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What does a voice over artist do all day? Part 10.

Part 10?! This is the longest I've stuck to something since the great selotape accident of 2003.

But as it happens, I'm really enjoying writing these weekly entries. It's allowing me to be creative in a way other than talking into a microphone.

Photo by Krissia Cruz on Unsplash

This has been a busy 5 days for me, which means a packed blog (maybe) with lots of different types of voice overs and one job that especially took me by surprise.

First up, I had a few ads for a couple of community radio stations. I've been involved with a station here in Kent for a while now - by "involved with", I mean I'm the sidekick on someone's show - but it hasn't stopped me from seeing all the great things that these stations get up to. Workshops, training opportunities, support for vulnerable people, helping local causes, the list is endless. To think that a lot of these stations are purely volunteer run is nothing short of incredible. Support yours! We're not all the stereotypical beardy man with a cardigan type (although that is my exact look most of the time).

The stations I did commercials for were Beat 103 up in Lancashire, for a new book release and Chelmsford Community Radio, for a local solicitors.

If you have chance, pop digitally over to the one I'm at - Sunlight Development Trust and nosey round at what they do. They have a recording studio!

Next up was a narration for a hotel in Bequia. I'd never heard of it but after a bit of research and careful consideration, I shall now be moving there to live for ever and ever. If anybody wants to visit me, it's the second largest island in the Grenadines, west of Barbados.

The brief was good for this, nice and detailed. They wanted a voice that was warm and welcoming with the aim of getting the older generation to the beach. It meant I could close my eyes and imagine being there, calm and relaxed, the sea lapping at my feet. I love that part of voice-over - shutting off and pretending I'm somewhere else (in a good way!)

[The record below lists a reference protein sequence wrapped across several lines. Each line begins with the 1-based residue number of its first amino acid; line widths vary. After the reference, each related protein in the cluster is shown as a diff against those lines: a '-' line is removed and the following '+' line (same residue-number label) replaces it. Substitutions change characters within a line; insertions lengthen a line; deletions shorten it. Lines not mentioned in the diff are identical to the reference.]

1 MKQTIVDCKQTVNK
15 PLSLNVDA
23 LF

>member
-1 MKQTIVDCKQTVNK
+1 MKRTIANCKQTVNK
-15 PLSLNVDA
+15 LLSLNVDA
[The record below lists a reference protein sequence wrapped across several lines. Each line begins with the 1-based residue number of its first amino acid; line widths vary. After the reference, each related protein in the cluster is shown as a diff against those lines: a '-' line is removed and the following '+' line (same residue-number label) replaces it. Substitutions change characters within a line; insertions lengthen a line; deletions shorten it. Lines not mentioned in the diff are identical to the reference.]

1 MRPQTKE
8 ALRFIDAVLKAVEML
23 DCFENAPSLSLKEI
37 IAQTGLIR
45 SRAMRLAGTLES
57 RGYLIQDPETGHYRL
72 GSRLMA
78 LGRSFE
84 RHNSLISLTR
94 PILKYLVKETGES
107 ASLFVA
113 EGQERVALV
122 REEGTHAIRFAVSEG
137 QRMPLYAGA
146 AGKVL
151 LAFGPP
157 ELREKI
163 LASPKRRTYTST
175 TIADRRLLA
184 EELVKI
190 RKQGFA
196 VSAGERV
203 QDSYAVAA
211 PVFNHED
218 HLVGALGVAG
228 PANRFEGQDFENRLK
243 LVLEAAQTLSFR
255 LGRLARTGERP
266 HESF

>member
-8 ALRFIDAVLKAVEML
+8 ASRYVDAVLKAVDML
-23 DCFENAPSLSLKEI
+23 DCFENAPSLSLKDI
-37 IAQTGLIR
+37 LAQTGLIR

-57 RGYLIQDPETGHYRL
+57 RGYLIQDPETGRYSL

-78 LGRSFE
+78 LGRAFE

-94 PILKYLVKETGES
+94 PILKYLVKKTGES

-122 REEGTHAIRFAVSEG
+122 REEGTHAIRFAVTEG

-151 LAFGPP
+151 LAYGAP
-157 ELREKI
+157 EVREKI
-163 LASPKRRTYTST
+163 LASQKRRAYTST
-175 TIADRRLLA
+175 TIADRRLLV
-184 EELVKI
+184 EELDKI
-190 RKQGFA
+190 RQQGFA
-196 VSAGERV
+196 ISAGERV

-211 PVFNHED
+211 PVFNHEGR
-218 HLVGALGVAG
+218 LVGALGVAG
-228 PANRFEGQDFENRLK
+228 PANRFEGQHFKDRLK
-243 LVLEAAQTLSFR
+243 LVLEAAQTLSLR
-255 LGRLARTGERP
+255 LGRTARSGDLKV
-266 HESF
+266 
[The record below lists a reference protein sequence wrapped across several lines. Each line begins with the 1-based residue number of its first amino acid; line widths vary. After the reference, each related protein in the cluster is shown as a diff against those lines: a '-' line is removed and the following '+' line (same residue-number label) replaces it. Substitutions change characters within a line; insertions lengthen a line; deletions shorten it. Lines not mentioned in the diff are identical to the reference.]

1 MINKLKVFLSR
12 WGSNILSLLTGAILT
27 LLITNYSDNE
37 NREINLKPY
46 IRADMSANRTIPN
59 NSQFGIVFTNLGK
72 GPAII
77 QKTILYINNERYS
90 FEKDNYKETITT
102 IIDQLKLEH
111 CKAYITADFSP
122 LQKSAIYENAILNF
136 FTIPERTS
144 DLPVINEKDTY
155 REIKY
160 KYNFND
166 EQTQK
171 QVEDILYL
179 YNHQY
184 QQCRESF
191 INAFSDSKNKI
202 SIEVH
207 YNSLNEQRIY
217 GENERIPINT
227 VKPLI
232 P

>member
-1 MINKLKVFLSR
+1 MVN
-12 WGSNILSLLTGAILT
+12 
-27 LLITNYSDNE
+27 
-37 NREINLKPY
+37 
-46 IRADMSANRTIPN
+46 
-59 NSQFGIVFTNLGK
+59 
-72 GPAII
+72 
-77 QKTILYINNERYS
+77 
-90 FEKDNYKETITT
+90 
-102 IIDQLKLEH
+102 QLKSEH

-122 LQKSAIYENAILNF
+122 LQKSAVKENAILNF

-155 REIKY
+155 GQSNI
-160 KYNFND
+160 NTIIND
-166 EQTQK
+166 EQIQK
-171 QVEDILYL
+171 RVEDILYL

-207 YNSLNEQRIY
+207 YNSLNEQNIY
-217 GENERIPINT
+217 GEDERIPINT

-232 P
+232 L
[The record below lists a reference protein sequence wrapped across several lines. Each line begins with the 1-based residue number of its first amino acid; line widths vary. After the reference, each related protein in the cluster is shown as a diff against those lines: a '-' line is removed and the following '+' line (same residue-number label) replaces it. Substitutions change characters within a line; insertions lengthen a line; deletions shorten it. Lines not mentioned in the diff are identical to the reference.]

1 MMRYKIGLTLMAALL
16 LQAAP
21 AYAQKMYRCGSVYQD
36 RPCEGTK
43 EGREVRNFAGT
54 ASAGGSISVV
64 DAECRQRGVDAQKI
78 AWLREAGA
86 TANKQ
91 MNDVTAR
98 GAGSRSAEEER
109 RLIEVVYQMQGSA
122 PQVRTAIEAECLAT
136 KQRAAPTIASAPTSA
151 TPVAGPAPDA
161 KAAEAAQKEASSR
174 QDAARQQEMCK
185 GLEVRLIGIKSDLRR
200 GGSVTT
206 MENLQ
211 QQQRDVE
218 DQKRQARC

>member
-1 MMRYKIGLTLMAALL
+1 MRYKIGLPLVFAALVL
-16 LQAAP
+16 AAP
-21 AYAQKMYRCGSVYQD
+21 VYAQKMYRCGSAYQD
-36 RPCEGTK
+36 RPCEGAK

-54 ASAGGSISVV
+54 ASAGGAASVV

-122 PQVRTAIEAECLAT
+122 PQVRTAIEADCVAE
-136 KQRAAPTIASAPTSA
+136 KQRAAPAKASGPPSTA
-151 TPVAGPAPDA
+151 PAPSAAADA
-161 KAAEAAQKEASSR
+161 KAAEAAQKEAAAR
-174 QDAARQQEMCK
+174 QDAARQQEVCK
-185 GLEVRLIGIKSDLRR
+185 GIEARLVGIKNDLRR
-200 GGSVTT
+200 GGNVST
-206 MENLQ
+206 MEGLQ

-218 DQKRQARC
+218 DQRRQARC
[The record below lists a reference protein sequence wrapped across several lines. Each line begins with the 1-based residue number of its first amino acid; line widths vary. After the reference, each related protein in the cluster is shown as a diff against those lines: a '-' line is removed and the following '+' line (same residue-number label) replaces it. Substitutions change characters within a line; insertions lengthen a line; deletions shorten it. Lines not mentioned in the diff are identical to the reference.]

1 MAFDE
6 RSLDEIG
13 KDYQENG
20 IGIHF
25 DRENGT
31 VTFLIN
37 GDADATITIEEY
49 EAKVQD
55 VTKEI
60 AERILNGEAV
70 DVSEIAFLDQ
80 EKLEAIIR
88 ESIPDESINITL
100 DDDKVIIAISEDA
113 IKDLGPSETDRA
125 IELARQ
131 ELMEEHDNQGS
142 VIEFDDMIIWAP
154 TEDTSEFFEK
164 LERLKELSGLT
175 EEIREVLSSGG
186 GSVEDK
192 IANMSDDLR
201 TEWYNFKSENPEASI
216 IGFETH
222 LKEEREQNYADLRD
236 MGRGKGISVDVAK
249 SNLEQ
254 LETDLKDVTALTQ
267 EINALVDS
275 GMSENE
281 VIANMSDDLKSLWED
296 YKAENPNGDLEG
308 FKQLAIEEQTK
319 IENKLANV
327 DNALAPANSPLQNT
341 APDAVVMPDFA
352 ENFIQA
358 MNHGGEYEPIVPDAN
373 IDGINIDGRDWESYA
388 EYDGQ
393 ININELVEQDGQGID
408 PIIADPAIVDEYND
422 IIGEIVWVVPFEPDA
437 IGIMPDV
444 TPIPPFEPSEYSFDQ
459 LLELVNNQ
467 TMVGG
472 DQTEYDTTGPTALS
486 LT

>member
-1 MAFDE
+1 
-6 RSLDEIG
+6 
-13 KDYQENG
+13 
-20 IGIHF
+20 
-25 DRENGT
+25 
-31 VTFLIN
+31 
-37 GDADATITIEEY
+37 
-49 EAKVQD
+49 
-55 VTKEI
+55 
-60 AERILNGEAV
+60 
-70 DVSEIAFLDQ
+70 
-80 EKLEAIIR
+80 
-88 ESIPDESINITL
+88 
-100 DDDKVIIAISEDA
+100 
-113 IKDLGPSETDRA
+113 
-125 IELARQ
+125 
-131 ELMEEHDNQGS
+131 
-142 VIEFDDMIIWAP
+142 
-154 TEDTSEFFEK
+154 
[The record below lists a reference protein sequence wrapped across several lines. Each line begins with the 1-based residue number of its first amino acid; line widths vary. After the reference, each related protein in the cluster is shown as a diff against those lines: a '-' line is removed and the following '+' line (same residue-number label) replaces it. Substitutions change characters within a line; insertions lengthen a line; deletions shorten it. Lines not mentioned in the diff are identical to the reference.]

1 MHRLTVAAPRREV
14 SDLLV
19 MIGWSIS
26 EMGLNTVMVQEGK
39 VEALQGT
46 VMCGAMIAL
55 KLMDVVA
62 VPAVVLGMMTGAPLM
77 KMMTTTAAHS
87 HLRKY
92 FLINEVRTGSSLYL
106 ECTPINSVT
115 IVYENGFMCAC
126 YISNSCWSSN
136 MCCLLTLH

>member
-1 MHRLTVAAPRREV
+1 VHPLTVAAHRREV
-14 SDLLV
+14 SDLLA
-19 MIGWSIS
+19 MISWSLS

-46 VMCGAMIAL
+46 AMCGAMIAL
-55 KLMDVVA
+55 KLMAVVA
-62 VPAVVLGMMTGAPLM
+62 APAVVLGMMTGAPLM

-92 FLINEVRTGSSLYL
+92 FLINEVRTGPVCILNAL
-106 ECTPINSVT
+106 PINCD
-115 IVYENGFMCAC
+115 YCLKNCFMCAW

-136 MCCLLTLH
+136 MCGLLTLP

I only just managed to fight off the urge to shout "come on dad, get yourself down Margate". He wouldn't have heard anyway, I was in my booth and he wasn't. That would be weird.

Photo by Matteo Di Iorio on Unsplash

The job that took me by surprise this week was just a handful of lines for a podcast interview. They'd forgotten to put the interviewer's mic on so needed his parts to cut in. Although a relatively small piece, it really stuck in my mind. The instructions included the line "the opposite of what you're used to". That was in terms of polishing the audio, in terms of style of voice, in terms of.... which way the microphone was pointing.

Obviously I'm used to a microphone pointing towards my face. So the literal opposite of that was to turn it 180 degrees. I had to come across as being "off camera", ultra relaxed and natural, like the friendly backstage behind the scenes chat before the interview actually started. I enjoy doing those types of read because there's a chance to ad lib and throw in some humanisation. Pausing for thought, filler words like "you know", even s...stu...stumbling over a word. It makes it feel so real.

I can quite honestly say I've never had a job before where I spoke purposely into the wrong side of the mic.

Quite ridiculously but not unsurprisingly, I did my test levels for the next job with the mic still the wrong way round.

No, YOU'RE silly.

There was a complete shift for the next project, which was a voice over narration about pesticide suicides for The Centre for Pesticide Suicide Prevention. I've done a few of these scripts now and I'm always shocked that this is such a widespread issue, and one I'd probably still not know about if it wasn't for voiceover. It's great to see the CPSP doing amazing work to remove highly hazardous pesticides from agricultural use in countries such as India and Sri Lanka.

I learnt quite a lot about mobility scooters this week during another narration piece. I don't know if they all do it, but these models come to a complete stop the moment you let go of the accelerator. I thought that was brilliant! I always assumed they were like a motorbike with an accelerator and a brake, but now I know better.

I also had an obligatory and always welcome telephone answer message to record. And no, before you ask, on this occasion I didn't phone them up after hours to listen to myself. But I haven't got anything on this weekend so it could still happen.

My final job of the week was for a short radio promo voiceover for a drive time show. I won't bog you down with too many details, just know that it ended with the instructions "Be like a badger!"

Me as a badger. Photo by Vincent van Zalinge on Unsplash

I don't think I've had to say the word "badger" for a job before. Or giraffe. Ok, now I'm thinking of a badger/giraffe hybrid which means I need to wrap this up very, very quickly. (Badgiraffe).

So if you're at a loose end at any point over the next few days, be like a badger - take shelter underground and sleep all day.

Sounds pretty appealing right now, to be honest.

Go back to "What does a voice over artist do all day? Part 9."

Skip forward to "What does a voice over artist do all day? Part 11."

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Martin Whiskin voiceover artist talking into a Rode NT1-a microphone
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